Gone are the days when the only insider information you'd get about a company would come from a press release.

Today, writing expansive 1,000-word, memoir-like posts on sites like Medium is commonplace, according to a recent report from The Wall Street Journal. From exposing tough layoffs to  admitting personal mistakes, some Silicon Valley entrepreneurs have found value in oversharing.

Want to know what happened when marketing startup Tint's co-founder Ryo Chiba had to lay off a close friend? What about when Alex Fishman had to explain why his food-discovery app Dishero Inc. shut down? Or perhaps when Buffer co-founder and CEO Joel Gascoigne had to lay off 10 people as a result of poor leadership decisions? Each founder offered their own play by play.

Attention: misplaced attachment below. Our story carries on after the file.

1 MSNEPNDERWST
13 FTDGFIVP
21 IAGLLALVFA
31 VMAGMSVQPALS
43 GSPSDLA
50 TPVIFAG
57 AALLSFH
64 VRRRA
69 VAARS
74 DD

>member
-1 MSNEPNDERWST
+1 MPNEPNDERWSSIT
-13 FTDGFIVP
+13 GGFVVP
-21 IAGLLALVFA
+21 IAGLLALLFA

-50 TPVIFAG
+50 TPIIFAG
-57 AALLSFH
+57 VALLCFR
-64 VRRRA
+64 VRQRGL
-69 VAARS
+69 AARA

So why all of the oversharing? Millennials' social-media infused culture isn't all to blame. The young entrepreneurs also viewed the exposés as a teaching moment for industry up-and-comers.

Many have praised the next-level transparency, saying the exposure of business mistakes is refreshing. Former Buffer employee Tia Fomenoff appreciated her boss's honesty. "I'm sure there are times you get laid off and don't get answers to all your questions," she told the Wall Street Journal.

That education has a price, however. Cassie Phillipps, the creator of the discussion-based conference FailCon, noted to WSJ that the oversharing idolizes failure--and plainly, it's just "way too much."